A Green council would scrap the cabinet system and return to a committee-based system which allows members of all political parties to contribute to decision making, rather than a select band of people who all share the same narrow political viewpoint. A Green council would democratise what is now the public sector leader’s board, to include councillors from all political groups elected in county and district councils on a proportionate basis, not just the leaders of political parties that already hold control in their district or borough. It would also make all meetings public, not just alternate ones.
A Green administration would focus on rebuilding local economies in Suffolk through encouraging more journeys on foot and by bike and by public transport, and fewer by car. We would invest in creating public open space which will serve biodiversity and neighbourhoods, reallocating space from parking and cars. We would invest in training for local people for the skills they will need in a circular, renewable economy. We would focus attention on skills that will be in demand in a zero carbon world, which will ensure jobs are sustainable and available to local people. Such skills would include retrofitting homes, including installing heat pumps, and working for the growth industries of renewables and renewable electricity storage.
Greens would end the county's current relentless focus on building new roads and new houses in the name of “growth” and instead focus on improvements to communities on a smaller scale, encouraging smaller, independent businesses that put more back into the local economy and pollute less. When granting Covid recovery money a Green administration would favour businesses that are prepared to commit to meeting the county’s zero carbon goals in their own operations, over businesses that will actively add to greenhouse gas emissions.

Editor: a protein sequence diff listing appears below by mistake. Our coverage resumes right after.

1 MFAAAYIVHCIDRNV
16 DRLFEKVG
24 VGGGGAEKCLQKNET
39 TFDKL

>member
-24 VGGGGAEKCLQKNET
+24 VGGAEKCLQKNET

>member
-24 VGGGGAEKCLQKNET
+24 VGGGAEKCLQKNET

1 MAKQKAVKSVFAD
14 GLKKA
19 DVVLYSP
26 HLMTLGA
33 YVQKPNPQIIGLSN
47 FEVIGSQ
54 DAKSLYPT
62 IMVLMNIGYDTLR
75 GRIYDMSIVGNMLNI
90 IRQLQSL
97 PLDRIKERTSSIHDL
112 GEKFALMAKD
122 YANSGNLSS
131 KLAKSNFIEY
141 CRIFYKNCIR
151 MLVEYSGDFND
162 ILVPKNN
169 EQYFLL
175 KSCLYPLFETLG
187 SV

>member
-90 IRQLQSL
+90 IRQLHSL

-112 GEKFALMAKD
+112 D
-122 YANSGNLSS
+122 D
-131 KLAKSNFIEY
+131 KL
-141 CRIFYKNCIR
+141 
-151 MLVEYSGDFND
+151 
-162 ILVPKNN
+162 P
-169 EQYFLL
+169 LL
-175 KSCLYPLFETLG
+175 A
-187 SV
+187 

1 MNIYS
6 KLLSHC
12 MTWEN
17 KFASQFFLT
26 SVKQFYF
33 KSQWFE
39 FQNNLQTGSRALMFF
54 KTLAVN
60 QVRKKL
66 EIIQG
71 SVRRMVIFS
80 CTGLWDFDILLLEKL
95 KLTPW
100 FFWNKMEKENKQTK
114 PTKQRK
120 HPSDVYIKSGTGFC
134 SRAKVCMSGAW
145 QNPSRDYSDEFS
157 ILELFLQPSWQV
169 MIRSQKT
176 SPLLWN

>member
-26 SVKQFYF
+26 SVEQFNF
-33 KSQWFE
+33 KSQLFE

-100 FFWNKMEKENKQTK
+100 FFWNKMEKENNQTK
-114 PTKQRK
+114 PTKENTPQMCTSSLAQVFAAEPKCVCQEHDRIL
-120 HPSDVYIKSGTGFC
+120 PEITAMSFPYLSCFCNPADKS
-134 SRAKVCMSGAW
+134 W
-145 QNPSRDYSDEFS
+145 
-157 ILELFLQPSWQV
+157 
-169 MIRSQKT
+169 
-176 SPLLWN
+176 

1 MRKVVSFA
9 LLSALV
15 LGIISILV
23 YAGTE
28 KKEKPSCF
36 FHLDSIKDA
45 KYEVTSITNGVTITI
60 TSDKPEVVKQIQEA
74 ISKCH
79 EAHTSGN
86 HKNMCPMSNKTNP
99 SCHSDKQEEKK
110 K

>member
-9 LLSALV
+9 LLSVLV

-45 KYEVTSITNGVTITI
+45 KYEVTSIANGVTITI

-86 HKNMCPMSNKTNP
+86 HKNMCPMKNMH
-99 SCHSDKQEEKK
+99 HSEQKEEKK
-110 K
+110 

Greens would invest in a smart grid for Suffolk with an aim to make it 100% renewable by 2030, generating genuinely sustainable, skilled local jobs. Greens would end the council's support in principle for a new nuclear power station at Sizewell, ensuring that our energy supply is clean and will not leave a toxic legacy lasting thousands of years.
The danger of the proposed new Freeport East tax haven zone around Felixstowe is that it will displace jobs rather than create them. New businesses that move there to enjoy tax and other breaks would compete on an unfair basis with existing, generally smaller scale Suffolk business that decide not to move but that actually generate more local jobs and put more back into local economy than the larger players. A Green administration would end the unconditional support for a Freeport tax haven zone around Felixstowe.
Suffolk council recently unanimously approved a Green Party led motion calling for biodiversity to be accounted for in every decision it takes. Nevertheless the county has been slow to act on this and in recent years has run down funding for vital services that give us the expert data and knowledge we need to make those decisions. A Green administration would reinstate funding for the Suffolk Biodiversity Information Service and promote and highlight its work and fund it to renew mapping exercises last undertaken some time ago. This includes the groundbreaking hedgerow survey conducted by volunteers across the county more than ten years ago. This existing data urgently needs digitalising and made more easily available to communities and parish councils.